Artificial Harbor Aided Normandy Landings

The artificial harbor was a massive invention of the Second World War, and still lies unused on the beaches today. Its creation and use was specifically geared toward the Normandy landings of June 6th in 1944. Despite its incredible size, one of the key features resulting in the usefulness of the gargantuan concrete artificial harbor was the fact that it did not have to remain in one spot and could be transported.

On D-Day, when the Allied forces were invading Normandy, a great deal of planning had to go into the ordeal. Many obstacles would face a successful undertaking of Operation Overlord, one of which was simply getting everyone onto the beaches in the first place. The artificial harbor helped the Allies to do so, making it easier to transport both equipment and personnel. Such a port has not been used in the seventy years since the invasion, but at the time it was the best solution to an imposing problem, The Telegraph reports.

Because of their usefulness, it is fairly sensible that one of the ports is being designated as a historical monument. Currently located near Kent, the port is one of many WWII artifacts which was used in D-Day. The honoring of the artificial harbor happens to be falling in line with the seventieth anniversary of the Normandy landings, giving added weight to its significance. Such ports were able to transport incredibly high numbers of troops as well as tanks and armaments.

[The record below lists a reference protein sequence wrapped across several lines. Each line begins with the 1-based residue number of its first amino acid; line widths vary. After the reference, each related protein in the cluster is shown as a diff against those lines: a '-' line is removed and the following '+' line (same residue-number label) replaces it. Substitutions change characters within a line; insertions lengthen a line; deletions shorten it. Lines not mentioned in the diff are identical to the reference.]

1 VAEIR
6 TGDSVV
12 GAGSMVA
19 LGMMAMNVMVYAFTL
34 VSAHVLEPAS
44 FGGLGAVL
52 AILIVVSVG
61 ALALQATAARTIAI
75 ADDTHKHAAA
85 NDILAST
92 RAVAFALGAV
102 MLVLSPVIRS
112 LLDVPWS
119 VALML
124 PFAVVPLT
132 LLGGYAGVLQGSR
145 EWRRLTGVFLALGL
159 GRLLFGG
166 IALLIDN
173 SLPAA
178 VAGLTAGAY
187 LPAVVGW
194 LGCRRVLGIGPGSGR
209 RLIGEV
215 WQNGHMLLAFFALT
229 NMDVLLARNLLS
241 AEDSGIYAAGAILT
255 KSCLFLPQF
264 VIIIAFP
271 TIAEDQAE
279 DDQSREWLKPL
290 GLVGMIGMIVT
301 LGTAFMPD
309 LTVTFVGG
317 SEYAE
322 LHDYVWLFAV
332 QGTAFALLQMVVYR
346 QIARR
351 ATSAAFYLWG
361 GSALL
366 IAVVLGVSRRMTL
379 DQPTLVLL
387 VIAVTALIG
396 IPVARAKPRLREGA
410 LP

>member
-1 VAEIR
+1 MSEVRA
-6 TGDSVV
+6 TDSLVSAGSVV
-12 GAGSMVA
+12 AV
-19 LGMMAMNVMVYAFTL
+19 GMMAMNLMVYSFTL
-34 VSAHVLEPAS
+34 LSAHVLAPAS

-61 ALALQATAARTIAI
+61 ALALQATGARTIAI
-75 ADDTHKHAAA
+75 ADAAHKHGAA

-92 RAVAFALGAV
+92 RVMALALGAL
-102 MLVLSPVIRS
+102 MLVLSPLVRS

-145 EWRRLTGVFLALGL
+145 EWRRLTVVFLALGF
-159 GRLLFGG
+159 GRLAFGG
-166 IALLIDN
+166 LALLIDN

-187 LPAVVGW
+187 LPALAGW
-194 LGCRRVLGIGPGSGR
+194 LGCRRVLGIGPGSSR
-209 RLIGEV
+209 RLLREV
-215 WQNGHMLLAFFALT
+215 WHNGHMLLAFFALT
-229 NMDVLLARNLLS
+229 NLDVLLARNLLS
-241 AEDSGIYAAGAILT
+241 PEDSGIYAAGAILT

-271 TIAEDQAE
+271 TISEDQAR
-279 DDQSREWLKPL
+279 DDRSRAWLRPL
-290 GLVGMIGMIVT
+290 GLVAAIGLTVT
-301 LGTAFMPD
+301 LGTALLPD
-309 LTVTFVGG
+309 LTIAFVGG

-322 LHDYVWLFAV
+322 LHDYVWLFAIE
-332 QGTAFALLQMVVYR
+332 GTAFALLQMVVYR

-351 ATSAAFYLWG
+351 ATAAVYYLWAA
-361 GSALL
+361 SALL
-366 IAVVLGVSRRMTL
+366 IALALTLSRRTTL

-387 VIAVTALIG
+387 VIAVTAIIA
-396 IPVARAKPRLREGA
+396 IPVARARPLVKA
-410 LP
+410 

Thousands of cubic feet comprised the large platforms. As heavy as they were large, they were useful but also incredibly troublesome. In fact, some of the main troubles with these platforms are actually embodied by the mobile platform being memorialized. It is more or less stuck on the beach now, having been relatively useless ever since it was first beached in preparation for its mobilization.

The artificial harbor was good for more than just transport purposes, as it was also mounted with anti-aircraft guns that allowed the floating port to defend itself and its incredibly precious cargo. Also known as the Phoenix caisson, this incredibly massive invention did not see much use after D-Day, but still remain a symbol of man’s accomplishment and ingenuity in a time of need. A vast number of engineers was involved in the creation of the artificial harbor, and in many ways they are all being honored by the port’s elevation to protected status.

Ian Harvey

Ian Harvey is one of the authors writing for WAR HISTORY ONLINE